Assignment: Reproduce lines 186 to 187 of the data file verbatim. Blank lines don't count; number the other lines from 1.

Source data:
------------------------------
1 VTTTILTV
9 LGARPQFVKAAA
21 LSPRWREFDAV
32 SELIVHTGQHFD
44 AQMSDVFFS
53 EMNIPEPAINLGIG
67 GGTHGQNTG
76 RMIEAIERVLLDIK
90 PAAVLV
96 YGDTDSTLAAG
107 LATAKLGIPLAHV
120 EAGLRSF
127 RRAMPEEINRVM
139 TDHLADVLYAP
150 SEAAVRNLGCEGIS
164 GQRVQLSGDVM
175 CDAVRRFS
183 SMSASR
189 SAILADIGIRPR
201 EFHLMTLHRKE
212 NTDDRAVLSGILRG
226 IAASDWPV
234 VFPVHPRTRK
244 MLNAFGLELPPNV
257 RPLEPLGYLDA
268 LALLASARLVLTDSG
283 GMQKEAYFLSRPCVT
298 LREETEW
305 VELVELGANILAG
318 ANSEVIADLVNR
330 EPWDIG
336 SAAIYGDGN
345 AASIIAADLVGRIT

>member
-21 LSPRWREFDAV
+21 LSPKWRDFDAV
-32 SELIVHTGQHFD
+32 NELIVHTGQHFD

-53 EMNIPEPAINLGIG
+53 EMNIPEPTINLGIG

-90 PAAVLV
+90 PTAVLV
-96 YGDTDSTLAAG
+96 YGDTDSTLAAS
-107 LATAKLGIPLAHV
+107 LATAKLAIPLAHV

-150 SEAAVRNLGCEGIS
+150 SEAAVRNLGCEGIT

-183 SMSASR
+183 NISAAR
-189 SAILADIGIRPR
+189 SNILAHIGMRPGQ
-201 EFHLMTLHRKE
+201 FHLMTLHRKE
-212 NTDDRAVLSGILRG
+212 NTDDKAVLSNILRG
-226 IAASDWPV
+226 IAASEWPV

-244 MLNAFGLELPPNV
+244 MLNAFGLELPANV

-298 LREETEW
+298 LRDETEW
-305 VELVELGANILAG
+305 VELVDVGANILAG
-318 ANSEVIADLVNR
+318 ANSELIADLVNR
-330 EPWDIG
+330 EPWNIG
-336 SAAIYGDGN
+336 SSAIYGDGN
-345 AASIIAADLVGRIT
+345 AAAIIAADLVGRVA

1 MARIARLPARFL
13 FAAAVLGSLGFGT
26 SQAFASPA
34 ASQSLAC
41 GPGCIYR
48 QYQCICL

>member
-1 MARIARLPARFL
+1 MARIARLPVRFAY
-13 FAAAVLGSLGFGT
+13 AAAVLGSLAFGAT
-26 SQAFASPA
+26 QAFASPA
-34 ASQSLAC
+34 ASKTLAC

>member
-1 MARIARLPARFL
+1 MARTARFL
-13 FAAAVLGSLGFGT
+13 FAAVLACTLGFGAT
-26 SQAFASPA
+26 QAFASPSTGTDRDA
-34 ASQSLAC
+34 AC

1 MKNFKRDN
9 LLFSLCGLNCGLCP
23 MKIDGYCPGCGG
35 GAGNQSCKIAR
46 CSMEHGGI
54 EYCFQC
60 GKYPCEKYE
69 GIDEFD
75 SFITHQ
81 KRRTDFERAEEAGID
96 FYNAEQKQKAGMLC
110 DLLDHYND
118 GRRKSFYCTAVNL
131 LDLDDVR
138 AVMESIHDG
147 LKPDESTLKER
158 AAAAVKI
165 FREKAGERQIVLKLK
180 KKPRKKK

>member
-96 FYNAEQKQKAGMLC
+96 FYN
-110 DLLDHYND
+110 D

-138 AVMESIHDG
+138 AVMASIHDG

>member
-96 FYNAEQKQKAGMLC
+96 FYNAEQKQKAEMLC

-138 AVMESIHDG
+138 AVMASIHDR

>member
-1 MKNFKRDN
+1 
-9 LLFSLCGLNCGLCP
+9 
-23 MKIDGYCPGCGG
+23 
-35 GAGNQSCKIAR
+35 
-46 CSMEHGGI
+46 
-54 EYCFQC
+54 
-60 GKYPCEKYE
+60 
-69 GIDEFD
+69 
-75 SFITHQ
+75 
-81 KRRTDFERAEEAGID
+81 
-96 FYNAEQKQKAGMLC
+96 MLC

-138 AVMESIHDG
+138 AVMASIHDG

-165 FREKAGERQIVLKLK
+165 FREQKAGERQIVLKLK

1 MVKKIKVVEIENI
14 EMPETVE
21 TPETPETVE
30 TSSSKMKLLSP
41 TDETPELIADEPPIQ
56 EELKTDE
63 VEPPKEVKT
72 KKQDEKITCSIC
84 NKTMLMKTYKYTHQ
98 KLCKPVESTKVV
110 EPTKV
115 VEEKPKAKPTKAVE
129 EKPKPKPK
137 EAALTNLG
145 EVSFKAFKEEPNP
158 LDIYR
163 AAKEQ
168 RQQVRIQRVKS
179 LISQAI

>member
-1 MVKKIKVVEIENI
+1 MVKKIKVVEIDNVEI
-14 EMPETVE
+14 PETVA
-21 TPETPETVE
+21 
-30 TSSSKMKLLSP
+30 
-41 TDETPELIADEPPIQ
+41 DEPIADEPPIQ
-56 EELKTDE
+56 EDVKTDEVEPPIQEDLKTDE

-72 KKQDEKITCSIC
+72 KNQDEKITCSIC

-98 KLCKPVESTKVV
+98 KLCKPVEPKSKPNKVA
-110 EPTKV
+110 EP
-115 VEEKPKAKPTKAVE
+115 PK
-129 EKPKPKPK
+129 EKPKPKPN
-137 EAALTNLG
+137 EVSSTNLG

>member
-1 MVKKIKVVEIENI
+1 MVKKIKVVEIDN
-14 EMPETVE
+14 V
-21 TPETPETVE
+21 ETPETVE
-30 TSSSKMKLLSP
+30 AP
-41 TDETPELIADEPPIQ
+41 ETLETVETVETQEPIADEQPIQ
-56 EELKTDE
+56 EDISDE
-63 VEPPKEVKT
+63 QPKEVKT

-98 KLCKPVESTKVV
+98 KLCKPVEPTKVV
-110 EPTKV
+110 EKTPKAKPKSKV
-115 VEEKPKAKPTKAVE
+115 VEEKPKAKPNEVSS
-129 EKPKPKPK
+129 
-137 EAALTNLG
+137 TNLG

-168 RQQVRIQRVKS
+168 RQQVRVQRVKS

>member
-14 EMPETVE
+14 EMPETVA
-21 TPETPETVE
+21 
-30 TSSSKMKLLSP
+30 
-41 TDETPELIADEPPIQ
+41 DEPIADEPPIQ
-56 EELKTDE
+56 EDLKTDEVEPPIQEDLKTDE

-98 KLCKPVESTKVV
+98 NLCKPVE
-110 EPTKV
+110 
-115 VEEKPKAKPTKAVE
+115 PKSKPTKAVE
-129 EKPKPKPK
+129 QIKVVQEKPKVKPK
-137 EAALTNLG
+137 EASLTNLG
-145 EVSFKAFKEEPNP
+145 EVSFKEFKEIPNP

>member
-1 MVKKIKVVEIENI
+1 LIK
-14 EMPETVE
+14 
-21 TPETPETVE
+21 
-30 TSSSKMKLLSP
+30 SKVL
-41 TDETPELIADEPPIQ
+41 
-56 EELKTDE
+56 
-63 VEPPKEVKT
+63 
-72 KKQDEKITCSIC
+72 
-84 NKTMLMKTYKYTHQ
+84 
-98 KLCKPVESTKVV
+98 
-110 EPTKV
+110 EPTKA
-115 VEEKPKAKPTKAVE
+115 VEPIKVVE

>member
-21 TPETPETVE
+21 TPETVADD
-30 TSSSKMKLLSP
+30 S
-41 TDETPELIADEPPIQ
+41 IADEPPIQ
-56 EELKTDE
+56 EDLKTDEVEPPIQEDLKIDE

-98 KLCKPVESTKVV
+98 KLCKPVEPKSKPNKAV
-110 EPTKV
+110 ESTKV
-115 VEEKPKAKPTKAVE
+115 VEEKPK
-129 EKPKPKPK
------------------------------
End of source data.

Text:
+56 EDVKTDEVEPPIQEDLKTDE

-72 KKQDEKITCSIC